Some kinds of patience come easily to me. I find it relatively easy to be patient when I’m cooking with a child, for example. I’m willing for a cooking project to be slower and messier than usual because it’s so important to me for my child to feel welcome in the kitchen and to have good associations with cooking. I’m easy-going when spills happen, nonchalant about mistakes. It’s harder, for some reason, for me to be patient with setbacks when we’re doing crafts, maybe because deep down, I don’t value making crafts the way I value cooking.
Other kinds of patience are much harder for me, too. When my child gets frustrated over a task and wails, “I just can’t do it” or “It’s too hard,” it’s really, really difficult for me to muster the patience to make space and time for my child’s frustration. All sorts of critical voices harp in my head: He’ll never develop grit if you don’t push him to finish this. . . It’s your fault your kid gets so easily frustrated. . . She’ll never succeed with an attitude like that. . .
It takes a lot of patience, with myself and my child, to slow down and listen to my kids’ frustration and self-doubt without lecturing them about the value of persistence or rushing them to get back to work. Give them time, I have to gently remind myself. Let them express those frustrations and self-doubt. Encourage them to take breaks if they need to, without fearing that they’ll be quitters. Trust.
That word “trust.” It’s such an important one for me as a homeschooler and a parent. As a homeschooler who’s foregoing traditional curricula for the most part (yeah, like a lot of wannabe unschoolers, we use a math curriculum), I sometimes feel quite anxious about the path I’ve chosen. Are we doing enough? (That perpetual question!) Is what we’re doing setting my children up for happy, fulfilling lives?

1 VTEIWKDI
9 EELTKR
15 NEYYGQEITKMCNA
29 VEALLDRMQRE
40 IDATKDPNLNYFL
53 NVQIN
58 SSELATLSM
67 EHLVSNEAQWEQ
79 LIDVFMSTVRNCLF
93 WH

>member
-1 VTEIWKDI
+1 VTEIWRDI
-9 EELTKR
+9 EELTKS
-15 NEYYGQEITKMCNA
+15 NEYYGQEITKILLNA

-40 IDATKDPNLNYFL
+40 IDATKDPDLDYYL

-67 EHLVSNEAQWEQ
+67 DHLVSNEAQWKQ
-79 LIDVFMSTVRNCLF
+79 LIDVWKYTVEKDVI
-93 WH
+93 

I recently expressed some of that anxiety to my fourteen-year-old son as we talked about how to approach his high school years.
“It’s hard for me sometimes,” I explained, “not having you follow a prescribed course of study that clearly points to a defined outcome the way traditional high school does. It’s hard to trust that it’ll lead you where you need to go.”
“Yeah,” he said, “but if I spend my time doing things that interest me and that I like, don’t you think that will probably lead me where I need to go?”
Ah. Well, yes. Probably. I think back on all the time I myself wasted as a young person, trying to jump through hoops that adults set up for me, not spending nearly enough time asking, “Hey, wait a minute. How do I want to spend this life of mine?”
Is my son on to something here? I can’t help thinking of Buddhist scholar Howard Thurman’s advice: “Don’t ask what the world needs. Ask what makes you alive, and go do it. Because what the world needs is people who have come alive.”
For me, homeschooling has required the patience to trust that letting my kids pursue what makes them feel most alive may not always feel like enough, but it may be just the thing they really need.